A couple of weeks ago, Accelare collaborated with Penn State and Gartner Research to produce a 3 ½ day executive education workshop entitled “Enterprise Transformation and Integration: Beyond IT/Business Alignment”. I taught one of the sections but I also learned a lot from the other faculty members. Last week I posted a piece entitled Four Skills For 21st Century Success based on a presentation from Al Vicere, Executive Education Professor of Strategic Leadership for The Smeal College of Business. A second excellent presentation was Business and Organizational Design by Sandeep Purao, Professor of Information Sciences and Technology at Penn State University. I am taking some significant liberties here to apply some of Sandeep’s concepts to the practice of business architecture.
Applying a systems lens to business architecture
Most architects I speak with (enterprise, technical, or business) promote the concept of systems thinking as a model for seeing the whole of the organization. However, rarely do they step back and think about the architecture practice from a systems perspective. Dr. Purao’s presentation got me thinking about this. He made a number of interesting points I have not seen others address in systems thinking discussions. Here is my take on them from a business architecture practice perspective:
Setting up systems. We propose to implement a business architecture practice to solve a set of business problems. Yet, when we set up a business architecture practice, we are introducing a totally new system into the environment. This new system must be integrated with all the other systems it interacts with and will create a set of problems all its own. So, by introducing the business architecture system, we have introduced a new set of problems for the organization.
Systems spawn problems. To be successful architects we must ensure we solve the problems implementing the business architecture system creates. For example, a business architecture program is set up to align strategic activities across the organization. Those who are used to working in silos are now being asked to collaborate and make joint decisions on strategic investments. Organizational conflicts ensue. Business architects see this as the business’s problem. But stop and think about it a moment. We created the business architecture system to solve the problem of disconnected planning and in the process, we created a new problem of organizational competiveness and culture conflict.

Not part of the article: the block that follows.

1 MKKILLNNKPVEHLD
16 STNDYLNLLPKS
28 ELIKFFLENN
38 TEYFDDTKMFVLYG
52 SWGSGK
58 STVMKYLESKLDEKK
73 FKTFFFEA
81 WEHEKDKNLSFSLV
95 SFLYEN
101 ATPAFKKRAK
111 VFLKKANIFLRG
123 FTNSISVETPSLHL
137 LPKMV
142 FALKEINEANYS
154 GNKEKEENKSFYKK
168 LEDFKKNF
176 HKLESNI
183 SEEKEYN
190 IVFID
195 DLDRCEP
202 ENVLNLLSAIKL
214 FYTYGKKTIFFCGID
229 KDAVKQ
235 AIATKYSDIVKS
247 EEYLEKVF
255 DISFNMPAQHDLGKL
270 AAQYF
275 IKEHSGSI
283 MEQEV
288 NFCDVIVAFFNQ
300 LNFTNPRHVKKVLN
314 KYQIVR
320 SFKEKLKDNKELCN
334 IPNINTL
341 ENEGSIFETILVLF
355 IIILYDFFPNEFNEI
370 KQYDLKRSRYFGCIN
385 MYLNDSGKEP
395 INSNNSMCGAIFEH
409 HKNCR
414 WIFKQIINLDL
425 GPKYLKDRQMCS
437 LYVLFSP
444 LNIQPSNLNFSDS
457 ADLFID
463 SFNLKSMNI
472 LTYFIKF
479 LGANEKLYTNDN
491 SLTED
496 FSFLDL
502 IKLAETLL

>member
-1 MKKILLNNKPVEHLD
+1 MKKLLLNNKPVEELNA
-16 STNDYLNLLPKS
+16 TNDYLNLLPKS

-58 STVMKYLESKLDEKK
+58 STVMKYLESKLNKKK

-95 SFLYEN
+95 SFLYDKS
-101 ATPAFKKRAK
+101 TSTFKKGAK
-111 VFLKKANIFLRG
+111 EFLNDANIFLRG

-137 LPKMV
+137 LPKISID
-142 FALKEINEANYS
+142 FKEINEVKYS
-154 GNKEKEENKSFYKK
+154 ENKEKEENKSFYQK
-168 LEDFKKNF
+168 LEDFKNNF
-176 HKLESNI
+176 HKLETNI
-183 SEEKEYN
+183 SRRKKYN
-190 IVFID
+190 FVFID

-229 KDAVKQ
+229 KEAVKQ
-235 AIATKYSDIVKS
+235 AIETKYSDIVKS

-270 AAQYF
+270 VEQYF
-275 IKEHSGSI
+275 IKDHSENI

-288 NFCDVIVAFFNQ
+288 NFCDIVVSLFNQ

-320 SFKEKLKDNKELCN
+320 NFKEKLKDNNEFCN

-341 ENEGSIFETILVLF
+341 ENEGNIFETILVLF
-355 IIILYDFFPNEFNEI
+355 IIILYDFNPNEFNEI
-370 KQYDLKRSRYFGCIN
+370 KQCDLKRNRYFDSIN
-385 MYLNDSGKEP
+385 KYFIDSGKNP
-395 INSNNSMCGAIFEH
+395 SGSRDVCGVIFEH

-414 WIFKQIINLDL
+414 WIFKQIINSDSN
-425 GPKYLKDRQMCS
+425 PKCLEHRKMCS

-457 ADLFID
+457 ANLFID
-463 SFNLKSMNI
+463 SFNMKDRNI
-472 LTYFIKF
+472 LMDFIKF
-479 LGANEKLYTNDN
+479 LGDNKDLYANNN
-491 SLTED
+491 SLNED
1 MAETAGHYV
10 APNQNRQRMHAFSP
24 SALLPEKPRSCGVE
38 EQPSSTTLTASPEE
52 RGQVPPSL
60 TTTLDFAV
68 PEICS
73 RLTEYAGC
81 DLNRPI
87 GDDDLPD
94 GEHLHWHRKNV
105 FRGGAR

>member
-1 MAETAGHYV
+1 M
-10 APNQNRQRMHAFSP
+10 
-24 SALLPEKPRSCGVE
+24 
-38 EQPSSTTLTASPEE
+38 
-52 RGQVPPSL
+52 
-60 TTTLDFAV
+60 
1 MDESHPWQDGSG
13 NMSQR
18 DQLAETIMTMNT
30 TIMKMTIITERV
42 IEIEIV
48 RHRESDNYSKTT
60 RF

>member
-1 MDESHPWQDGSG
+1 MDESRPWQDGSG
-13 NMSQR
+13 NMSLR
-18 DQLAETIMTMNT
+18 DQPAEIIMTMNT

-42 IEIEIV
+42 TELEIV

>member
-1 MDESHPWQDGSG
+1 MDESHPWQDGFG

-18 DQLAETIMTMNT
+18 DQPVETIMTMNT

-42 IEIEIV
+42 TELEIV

Systems tend to assume a life of their own. Once a system is established, it tends to see the world through its own lens. For example, business architecture practices tend not to create implementation functions. Why? Because business architecture is a strategy and planning function. Never mind that its clients want help at the tactical implementation level.
Large systems usually operate in failure mode. Business architects largely present business architecture as a solution to a myriad of problems. They focus almost exclusively on what is wrong with the organization rather than what is right and improving on that. Think about the difference between these two messages. I am here to fix your problems. I am here to help you leverage your organization’s capabilities.
The system tends to oppose its own proper function. Once a system is in place, it tends to set up a rigid set of rules that encourage people to break them. For example, a business architecture practice sets up a well-designed, but fairly rigid, collaborative investment prioritization process. However, some business managers go directly to the CEO for funding to circumvent the process, which leaves less money in the investment pool for others.